It’s been a long day at work, and you come into the house, only to be greeted by your pooch slobbering on you liberally. Knowing how much you were missed, you’ll feel loved and welcomed.
In dogs, licking is a form of communication. In addition to expressing their love, puppies lick their babies and themselves to keep them clean. It’s a natural behavior that puppies follow. Does it mean you should be concerned if they lick the bed?
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Reasons why do dogs lick their bed?
There are many reasons why dogs lick their beds. The most common one is to mark their territory. A dog will often mark his or her home with urine or feces. This is normal for a dog. However, not all dogs have this tendency, so you may want to get some professional help from a vet.
If you notice your dog licks the bed excessively, it could indicate an issue. If he or she does not stop when you tell him or her to, then take your pet to see a veterinarian immediately. You can also call your local animal shelter or rescue group to ask about any behavioral problems your dog has had.
Another reason why dogs lick their beds is because they miss you. They’ve seen you leave multiple times throughout the day, but they know you won’t always return home. So they try to make sure you’re aware of where they are by marking the spot with saliva.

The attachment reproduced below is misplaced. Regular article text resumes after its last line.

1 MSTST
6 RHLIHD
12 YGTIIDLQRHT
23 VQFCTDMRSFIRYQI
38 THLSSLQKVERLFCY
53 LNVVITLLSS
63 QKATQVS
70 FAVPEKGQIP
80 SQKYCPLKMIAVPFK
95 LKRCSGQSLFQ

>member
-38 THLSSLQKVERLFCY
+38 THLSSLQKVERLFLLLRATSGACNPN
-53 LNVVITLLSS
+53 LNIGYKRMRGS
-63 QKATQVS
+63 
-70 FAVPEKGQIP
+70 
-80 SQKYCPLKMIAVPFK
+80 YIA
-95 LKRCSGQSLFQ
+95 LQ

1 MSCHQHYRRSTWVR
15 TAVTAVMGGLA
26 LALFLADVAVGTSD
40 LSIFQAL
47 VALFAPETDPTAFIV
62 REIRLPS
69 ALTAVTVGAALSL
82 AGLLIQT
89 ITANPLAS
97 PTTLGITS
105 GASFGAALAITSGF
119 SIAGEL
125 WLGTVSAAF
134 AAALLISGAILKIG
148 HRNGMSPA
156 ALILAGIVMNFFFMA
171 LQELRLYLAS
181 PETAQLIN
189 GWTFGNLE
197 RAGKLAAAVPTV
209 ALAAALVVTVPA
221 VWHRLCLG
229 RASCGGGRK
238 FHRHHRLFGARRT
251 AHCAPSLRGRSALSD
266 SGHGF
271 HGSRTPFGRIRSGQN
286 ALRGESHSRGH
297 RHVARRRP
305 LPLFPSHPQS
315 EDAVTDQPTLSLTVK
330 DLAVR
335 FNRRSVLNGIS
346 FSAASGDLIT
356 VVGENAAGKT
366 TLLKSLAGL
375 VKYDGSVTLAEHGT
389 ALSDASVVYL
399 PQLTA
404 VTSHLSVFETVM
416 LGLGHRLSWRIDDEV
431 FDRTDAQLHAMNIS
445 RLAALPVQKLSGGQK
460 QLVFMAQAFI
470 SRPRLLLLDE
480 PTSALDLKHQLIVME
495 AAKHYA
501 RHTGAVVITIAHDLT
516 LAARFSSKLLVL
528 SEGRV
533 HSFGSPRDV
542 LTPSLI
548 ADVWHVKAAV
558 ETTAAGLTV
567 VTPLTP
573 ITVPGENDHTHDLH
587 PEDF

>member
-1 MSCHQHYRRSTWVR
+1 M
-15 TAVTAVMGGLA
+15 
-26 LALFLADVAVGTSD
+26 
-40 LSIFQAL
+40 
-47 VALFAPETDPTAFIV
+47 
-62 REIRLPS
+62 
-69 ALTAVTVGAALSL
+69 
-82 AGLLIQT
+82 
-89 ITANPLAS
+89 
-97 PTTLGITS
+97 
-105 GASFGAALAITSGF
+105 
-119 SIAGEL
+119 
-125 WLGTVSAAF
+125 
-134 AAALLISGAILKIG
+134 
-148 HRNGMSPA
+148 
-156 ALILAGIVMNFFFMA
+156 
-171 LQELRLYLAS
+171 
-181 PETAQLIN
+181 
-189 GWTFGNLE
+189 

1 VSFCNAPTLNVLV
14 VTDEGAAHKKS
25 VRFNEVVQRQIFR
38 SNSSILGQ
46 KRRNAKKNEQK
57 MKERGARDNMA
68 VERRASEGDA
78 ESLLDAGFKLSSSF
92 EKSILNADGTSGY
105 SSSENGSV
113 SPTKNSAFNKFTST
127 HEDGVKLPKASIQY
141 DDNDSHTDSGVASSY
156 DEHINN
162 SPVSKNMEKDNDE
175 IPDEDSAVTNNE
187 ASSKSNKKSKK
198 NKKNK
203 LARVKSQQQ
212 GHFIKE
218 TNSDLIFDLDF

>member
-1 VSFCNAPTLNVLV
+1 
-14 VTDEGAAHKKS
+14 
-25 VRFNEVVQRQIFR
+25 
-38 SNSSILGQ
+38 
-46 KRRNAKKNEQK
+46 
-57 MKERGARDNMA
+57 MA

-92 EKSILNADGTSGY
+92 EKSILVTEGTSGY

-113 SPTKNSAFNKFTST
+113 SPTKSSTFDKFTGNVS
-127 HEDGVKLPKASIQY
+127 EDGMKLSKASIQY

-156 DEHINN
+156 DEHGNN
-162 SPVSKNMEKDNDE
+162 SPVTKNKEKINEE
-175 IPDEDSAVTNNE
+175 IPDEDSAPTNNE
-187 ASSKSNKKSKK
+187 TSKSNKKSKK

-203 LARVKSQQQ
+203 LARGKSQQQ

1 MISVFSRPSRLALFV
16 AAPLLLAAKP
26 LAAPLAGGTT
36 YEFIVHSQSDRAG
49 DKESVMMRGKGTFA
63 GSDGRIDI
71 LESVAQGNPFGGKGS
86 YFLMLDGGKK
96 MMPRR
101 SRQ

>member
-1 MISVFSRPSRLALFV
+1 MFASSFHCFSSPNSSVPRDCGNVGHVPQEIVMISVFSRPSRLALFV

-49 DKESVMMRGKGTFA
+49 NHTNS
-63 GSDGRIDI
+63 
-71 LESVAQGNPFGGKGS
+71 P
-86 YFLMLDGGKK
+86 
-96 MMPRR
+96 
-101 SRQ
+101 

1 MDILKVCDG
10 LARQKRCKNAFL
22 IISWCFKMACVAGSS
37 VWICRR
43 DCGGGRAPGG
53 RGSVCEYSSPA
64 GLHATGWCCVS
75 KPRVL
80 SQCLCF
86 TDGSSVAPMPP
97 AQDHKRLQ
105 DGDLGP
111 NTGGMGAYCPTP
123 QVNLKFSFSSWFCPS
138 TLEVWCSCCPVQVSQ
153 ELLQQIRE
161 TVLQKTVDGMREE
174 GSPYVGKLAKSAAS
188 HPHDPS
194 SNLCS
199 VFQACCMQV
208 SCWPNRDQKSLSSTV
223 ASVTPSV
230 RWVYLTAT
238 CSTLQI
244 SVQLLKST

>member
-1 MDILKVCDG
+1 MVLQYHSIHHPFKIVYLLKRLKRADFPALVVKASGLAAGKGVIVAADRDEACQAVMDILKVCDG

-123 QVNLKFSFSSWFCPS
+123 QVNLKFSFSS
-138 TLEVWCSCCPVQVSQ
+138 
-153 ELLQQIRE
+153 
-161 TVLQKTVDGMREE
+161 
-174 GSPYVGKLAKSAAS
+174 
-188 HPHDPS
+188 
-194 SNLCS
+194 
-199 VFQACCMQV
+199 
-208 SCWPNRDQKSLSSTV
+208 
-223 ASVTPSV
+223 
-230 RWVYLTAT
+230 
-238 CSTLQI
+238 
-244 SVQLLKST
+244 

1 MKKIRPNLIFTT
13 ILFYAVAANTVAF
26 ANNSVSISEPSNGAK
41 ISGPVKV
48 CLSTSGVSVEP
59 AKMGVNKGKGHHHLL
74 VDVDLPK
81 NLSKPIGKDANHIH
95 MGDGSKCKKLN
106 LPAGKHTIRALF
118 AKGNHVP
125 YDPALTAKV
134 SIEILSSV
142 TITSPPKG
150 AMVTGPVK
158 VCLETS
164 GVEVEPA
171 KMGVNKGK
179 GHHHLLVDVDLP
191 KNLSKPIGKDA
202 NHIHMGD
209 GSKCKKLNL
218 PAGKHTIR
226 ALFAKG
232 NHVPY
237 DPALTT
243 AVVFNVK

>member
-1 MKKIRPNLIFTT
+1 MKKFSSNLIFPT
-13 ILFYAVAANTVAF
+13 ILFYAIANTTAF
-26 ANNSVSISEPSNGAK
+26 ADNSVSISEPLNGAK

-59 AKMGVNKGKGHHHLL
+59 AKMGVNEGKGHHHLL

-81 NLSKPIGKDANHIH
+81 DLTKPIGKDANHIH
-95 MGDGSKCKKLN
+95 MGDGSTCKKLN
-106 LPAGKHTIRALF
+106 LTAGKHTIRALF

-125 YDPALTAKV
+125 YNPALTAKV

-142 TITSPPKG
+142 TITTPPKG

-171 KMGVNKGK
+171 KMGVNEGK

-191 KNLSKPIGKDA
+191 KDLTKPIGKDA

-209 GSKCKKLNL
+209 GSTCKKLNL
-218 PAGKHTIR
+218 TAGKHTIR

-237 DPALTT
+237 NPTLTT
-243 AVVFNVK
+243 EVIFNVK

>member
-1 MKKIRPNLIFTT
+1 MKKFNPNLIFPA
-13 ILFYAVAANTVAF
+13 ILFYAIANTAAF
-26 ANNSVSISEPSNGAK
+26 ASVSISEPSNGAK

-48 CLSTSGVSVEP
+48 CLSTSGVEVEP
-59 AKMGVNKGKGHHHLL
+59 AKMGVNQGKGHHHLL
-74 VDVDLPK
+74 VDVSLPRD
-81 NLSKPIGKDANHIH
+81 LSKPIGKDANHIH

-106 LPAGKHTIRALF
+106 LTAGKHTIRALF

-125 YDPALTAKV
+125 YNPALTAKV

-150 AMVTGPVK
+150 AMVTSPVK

Other than those two reasons, there are other possible causes of excessive licking, including:
1. Dogs who are bored
Dogs who spend too much time alone might find themselves wanting to play more. To solve this problem, you can bring toys into the room, or even buy a small radio or TV to entertain them.
Dogs whose owners don’t give them enough attention
This is another common cause of excessive licking. When a puppy doesn’t receive enough attention, it can lead to separation anxiety. If you notice your dog licking the bed excessively, talk to your vet to determine whether or not your dog needs extra care.
2. A dog who doesn’t like being alone
Some dogs just aren’t very social animals. For example, a border collie will likely never be able to fit into a family of four people. He or she would need a lot of human interaction to become comfortable around others. If you notice your pup licking the bed excessively, speak with your vet about ways to improve your dog’s social skills.
3. A dog who feels left out
If you notice your pup licking his or her bed excessively, it could be due to loneliness. Dogs who feel left out will sometimes start to seek attention through self-soothing behaviors such as licking. Speak with your vet about ways you can better include your dog in your life.
4. A dog who wants to play
When a dog wants to play, he or she may choose to chew on something. If your dog is chewing on anything besides food, then he or she may be trying to communicate something to you.
Remember that your dog isn’t talking to you. Instead, he or she is using body language to let you know what he or she wants. If you notice your pet licking the bed excessively, contact your vet right away. Your dog may need medical treatment or therapy.